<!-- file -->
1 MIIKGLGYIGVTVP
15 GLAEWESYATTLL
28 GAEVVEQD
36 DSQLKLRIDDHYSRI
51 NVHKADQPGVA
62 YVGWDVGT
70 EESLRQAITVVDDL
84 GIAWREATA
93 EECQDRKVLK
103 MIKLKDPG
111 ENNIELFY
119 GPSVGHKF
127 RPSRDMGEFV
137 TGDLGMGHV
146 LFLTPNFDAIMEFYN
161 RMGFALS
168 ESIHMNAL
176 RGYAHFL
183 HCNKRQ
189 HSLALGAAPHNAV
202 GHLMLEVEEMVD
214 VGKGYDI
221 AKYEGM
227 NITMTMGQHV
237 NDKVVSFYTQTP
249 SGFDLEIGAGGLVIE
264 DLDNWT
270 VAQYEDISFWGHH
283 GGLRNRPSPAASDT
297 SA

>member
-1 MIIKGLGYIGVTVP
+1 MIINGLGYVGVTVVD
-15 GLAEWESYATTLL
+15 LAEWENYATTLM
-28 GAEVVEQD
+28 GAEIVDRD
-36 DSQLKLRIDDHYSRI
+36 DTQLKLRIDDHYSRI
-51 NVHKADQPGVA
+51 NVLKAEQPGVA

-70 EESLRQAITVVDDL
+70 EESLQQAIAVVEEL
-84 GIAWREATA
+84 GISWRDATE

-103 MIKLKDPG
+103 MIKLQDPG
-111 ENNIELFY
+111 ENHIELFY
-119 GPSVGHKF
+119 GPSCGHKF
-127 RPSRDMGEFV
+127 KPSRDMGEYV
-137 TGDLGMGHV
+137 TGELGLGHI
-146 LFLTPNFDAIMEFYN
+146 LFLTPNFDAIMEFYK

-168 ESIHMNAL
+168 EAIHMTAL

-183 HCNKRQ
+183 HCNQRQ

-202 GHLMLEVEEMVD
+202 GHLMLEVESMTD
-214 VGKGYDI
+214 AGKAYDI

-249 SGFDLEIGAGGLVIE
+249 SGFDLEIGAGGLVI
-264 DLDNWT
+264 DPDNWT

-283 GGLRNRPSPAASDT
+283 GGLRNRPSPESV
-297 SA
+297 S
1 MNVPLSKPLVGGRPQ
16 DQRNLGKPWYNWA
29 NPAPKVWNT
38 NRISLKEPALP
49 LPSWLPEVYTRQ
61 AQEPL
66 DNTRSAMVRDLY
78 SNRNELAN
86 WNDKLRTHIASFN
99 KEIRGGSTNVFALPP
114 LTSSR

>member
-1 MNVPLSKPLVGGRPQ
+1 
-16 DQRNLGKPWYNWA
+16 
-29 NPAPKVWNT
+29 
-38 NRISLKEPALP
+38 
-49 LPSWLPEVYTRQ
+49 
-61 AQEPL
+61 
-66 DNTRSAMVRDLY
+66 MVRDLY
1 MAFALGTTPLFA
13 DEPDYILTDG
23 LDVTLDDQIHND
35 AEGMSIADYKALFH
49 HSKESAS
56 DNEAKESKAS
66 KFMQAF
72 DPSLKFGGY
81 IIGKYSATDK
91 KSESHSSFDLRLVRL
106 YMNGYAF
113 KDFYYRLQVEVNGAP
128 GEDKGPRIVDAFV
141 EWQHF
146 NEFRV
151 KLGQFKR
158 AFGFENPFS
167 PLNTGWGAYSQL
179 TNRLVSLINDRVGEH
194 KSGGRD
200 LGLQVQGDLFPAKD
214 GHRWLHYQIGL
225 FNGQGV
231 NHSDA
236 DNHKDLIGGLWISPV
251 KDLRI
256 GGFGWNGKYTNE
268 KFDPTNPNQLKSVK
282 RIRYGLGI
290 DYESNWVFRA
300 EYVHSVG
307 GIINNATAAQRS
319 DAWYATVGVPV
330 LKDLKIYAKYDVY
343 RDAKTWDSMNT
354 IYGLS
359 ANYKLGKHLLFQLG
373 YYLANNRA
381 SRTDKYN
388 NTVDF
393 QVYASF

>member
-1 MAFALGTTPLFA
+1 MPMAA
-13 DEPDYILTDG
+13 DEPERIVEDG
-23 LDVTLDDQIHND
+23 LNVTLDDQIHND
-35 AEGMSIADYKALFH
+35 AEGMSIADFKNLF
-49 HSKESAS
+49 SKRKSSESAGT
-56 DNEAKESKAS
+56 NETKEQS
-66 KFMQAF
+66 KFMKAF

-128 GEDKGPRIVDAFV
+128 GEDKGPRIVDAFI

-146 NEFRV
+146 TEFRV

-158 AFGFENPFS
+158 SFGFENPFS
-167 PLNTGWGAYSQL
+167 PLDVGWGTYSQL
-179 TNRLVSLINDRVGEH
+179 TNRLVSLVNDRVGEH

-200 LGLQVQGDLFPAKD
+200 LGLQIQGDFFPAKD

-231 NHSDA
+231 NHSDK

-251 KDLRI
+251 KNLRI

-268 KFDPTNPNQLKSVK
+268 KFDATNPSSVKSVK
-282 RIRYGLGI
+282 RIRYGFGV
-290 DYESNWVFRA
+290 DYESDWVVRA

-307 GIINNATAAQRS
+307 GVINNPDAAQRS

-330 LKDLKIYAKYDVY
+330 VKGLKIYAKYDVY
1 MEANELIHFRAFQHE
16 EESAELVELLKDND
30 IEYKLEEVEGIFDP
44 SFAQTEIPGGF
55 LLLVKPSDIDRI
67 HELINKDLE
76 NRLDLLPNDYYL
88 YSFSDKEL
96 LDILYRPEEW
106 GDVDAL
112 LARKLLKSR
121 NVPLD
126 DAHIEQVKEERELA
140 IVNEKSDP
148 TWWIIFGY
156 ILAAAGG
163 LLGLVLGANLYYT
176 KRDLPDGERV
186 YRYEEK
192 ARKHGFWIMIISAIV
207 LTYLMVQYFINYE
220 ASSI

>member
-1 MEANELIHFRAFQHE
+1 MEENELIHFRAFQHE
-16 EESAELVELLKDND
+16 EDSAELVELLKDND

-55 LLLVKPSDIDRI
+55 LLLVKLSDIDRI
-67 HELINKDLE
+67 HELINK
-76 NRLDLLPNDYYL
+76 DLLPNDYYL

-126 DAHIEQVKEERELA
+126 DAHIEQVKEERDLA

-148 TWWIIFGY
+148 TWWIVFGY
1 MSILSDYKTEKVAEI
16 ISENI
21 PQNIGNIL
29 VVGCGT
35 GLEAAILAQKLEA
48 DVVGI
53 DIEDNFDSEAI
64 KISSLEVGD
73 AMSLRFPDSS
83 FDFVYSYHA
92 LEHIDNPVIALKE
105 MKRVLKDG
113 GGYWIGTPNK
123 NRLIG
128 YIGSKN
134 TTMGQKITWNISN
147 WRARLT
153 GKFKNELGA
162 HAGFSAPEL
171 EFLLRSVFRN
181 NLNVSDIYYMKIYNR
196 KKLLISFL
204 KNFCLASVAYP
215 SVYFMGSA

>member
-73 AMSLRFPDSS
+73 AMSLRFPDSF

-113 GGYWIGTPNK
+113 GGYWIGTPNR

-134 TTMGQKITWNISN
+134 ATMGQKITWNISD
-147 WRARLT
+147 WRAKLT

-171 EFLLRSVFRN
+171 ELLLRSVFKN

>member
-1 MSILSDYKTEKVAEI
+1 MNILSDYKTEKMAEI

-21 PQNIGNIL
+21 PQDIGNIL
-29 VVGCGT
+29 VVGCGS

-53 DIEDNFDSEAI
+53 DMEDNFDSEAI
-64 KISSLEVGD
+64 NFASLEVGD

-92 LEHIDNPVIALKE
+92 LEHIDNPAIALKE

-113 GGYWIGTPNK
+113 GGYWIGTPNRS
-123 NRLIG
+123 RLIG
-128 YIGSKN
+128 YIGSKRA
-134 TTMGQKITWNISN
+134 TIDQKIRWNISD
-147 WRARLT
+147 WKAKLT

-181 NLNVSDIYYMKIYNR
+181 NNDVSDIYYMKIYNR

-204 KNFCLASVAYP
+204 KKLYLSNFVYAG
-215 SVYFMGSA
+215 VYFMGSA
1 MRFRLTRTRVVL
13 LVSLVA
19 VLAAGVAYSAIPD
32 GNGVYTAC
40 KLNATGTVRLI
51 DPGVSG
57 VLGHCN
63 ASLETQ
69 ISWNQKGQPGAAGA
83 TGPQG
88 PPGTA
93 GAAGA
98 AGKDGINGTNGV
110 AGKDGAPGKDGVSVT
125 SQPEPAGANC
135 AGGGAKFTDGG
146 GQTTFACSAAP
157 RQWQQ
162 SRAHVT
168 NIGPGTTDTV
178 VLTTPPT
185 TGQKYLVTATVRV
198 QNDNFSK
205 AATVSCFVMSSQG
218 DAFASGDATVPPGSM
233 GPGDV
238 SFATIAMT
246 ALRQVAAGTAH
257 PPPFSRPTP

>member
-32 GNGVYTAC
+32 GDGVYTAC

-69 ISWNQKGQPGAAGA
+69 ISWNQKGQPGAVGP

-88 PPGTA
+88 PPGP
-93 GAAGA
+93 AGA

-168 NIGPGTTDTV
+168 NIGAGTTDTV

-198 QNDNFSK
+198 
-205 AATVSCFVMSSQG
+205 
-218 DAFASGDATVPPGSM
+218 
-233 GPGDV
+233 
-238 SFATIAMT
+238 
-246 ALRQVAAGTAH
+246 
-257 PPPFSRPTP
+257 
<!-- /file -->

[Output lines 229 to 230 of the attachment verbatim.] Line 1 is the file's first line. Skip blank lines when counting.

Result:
92 LEHIDNPVIALKE
105 MKRVLKDG